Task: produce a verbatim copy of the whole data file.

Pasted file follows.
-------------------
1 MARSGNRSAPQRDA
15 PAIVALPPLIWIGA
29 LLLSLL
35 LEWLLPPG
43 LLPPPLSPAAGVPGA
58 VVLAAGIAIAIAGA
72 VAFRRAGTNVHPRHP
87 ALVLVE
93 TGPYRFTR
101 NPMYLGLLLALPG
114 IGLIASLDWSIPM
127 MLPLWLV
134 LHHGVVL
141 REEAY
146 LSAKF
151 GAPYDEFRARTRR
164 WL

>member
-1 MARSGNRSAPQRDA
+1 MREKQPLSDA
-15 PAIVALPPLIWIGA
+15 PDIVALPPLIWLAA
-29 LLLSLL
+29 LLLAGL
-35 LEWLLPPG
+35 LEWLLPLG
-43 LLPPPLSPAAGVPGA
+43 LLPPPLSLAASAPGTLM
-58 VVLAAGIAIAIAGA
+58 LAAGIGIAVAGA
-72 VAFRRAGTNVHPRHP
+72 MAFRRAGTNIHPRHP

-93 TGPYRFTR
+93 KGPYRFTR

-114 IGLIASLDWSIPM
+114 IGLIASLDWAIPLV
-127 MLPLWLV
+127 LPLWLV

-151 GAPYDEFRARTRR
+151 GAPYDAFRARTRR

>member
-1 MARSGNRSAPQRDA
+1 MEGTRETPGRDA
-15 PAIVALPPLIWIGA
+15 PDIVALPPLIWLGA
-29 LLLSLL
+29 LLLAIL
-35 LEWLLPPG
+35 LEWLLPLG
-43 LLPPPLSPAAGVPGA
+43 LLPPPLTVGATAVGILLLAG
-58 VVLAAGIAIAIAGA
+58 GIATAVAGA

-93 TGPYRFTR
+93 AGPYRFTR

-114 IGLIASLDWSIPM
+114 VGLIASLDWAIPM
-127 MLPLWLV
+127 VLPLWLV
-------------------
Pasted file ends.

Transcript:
1 MARSGNRSAPQRDA
15 PAIVALPPLIWIGA
29 LLLSLL
35 LEWLLPPG
43 LLPPPLSPAAGVPGA
58 VVLAAGIAIAIAGA
72 VAFRRAGTNVHPRHP
87 ALVLVE
93 TGPYRFTR
101 NPMYLGLLLALPG
114 IGLIASLDWSIPM
127 MLPLWLV
134 LHHGVVL
141 REEAY
146 LSAKF
151 GAPYDEFRARTRR
164 WL

>member
-1 MARSGNRSAPQRDA
+1 MREKQPLSDA
-15 PAIVALPPLIWIGA
+15 PDIVALPPLIWLAA
-29 LLLSLL
+29 LLLAGL
-35 LEWLLPPG
+35 LEWLLPLG
-43 LLPPPLSPAAGVPGA
+43 LLPPPLSLAASAPGTLM
-58 VVLAAGIAIAIAGA
+58 LAAGIGIAVAGA
-72 VAFRRAGTNVHPRHP
+72 MAFRRAGTNIHPRHP

-93 TGPYRFTR
+93 KGPYRFTR

-114 IGLIASLDWSIPM
+114 IGLIASLDWAIPLV
-127 MLPLWLV
+127 LPLWLV

-151 GAPYDEFRARTRR
+151 GAPYDAFRARTRR

>member
-1 MARSGNRSAPQRDA
+1 MEGTRETPGRDA
-15 PAIVALPPLIWIGA
+15 PDIVALPPLIWLGA
-29 LLLSLL
+29 LLLAIL
-35 LEWLLPPG
+35 LEWLLPLG
-43 LLPPPLSPAAGVPGA
+43 LLPPPLTVGATAVGILLLAG
-58 VVLAAGIAIAIAGA
+58 GIATAVAGA

-93 TGPYRFTR
+93 AGPYRFTR

-114 IGLIASLDWSIPM
+114 VGLIASLDWAIPM
-127 MLPLWLV
+127 VLPLWLV